By David Hughes
Ministers have no further plans to charge motorists to use new roads after dropping proposals for the country's first toll scheme in a decade.
Treasury chief secretary Danny Alexander said none of the schemes in the government's latest infrastructure plan would involve tolls.
The confirmation that proposals to toll the upgraded A14 had been dropped came as the government received a boost from British insurers.
UK roads to receive investment
The insurers have agreed to pump £25 billion into UK projects over the next five years.
Setting out the latest National Infrastructure Plan, Alexander said: "What we have decided to do on the A14 is we were considering whether tolls were appropriate as part of our consultation.
"We were concerned about making sure we could still deliver the project on the timescale, and we can, even without the tolls.
"We don't have proposals for tolls on any of the other projects that we have set out.
"In June I set out a £100 billion plan for investment in infrastructure, tens of billions of which was funding the roads programme we have set out."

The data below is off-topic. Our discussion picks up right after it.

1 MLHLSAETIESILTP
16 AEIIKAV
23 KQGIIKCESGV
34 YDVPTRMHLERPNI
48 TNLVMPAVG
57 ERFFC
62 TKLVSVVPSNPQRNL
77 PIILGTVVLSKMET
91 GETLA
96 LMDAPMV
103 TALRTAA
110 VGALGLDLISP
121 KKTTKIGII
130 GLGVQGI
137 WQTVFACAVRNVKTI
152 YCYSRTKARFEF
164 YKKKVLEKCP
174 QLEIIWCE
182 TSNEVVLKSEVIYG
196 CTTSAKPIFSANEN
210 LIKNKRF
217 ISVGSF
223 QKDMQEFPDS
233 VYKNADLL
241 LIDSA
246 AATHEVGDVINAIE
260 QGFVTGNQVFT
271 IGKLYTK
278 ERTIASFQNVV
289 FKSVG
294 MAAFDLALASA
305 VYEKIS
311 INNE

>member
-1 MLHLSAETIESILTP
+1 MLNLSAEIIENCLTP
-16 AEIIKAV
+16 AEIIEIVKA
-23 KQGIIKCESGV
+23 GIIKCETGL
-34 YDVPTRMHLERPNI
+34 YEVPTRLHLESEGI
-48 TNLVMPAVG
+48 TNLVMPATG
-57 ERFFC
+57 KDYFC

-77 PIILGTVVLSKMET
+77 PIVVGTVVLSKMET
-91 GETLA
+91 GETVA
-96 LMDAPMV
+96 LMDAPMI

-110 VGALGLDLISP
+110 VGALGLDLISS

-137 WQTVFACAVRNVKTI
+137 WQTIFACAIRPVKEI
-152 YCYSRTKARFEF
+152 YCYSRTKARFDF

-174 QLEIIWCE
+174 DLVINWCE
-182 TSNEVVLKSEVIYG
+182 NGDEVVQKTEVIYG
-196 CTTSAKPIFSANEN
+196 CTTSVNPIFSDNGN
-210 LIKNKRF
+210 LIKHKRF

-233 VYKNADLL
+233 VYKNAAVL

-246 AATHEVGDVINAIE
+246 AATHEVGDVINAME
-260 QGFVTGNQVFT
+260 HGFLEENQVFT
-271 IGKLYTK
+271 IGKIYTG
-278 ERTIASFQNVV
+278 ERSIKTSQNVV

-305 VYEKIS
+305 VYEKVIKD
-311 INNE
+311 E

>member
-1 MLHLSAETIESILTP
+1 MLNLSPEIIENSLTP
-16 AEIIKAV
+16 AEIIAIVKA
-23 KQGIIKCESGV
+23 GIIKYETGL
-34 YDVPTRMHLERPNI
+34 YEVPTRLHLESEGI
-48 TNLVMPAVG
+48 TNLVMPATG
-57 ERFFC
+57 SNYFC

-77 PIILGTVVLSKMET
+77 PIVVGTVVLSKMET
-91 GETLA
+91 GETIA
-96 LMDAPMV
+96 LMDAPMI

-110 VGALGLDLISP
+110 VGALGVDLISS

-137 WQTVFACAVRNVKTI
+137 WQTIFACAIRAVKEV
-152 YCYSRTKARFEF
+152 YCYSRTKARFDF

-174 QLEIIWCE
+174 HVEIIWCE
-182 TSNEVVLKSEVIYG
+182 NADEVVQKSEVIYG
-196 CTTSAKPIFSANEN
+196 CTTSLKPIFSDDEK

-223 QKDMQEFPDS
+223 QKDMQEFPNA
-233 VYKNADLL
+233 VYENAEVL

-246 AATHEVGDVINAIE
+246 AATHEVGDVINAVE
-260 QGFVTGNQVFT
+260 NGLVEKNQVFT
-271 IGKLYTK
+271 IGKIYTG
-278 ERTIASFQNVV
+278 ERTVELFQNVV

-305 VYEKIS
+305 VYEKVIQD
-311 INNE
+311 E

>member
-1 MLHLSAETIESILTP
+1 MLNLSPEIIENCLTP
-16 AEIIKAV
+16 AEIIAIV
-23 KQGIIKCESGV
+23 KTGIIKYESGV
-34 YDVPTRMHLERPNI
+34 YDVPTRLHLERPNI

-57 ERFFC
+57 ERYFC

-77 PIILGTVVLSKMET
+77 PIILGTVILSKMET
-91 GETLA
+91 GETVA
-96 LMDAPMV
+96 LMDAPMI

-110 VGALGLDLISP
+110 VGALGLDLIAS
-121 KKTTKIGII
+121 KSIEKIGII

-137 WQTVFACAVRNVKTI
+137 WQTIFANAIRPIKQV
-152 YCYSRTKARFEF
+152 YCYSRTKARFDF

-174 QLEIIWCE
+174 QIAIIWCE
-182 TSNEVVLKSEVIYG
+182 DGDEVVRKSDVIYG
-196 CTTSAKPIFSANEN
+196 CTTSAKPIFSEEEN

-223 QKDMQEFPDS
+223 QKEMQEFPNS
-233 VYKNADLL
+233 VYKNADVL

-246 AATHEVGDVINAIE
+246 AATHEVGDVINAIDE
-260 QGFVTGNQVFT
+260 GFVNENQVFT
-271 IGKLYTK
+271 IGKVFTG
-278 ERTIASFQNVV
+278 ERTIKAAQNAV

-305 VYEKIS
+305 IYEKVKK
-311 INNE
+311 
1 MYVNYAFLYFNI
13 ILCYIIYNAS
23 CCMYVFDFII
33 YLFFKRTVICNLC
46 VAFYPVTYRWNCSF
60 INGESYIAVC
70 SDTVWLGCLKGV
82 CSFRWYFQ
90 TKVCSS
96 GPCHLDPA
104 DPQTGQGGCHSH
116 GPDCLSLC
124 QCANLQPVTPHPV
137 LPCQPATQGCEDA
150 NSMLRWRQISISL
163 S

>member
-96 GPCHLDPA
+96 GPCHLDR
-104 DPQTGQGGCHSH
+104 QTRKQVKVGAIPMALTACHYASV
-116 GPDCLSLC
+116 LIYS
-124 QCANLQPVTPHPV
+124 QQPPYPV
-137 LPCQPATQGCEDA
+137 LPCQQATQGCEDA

Government to sell stake in Eurostar
The government is poised to sell its 40 per cent stake in Eurostar as part of a plan to privatise £20 billion of financial and corporate assets by 2020, Mr Alexander said.
The plans set out on Wednesday include a new target for selling off financial assets, doubling the amount from £10 billion.
The planned infrastructure investment has increased from £309 billion last year to more than £375 billion.
The decision by insurers Legal and General, Prudential, Aviva, Standard Life, Friends Life and Scottish Widows to invest in infrastructure follows changes in European rules.
Association of British Insurers director general Otto Thoresen said: "Insurers have a key role to play in contributing to the UK's economic growth.
"As providers of long-term capital investment, providing capital for infrastructure projects will help drive a competitive, healthy and resilient UK economy."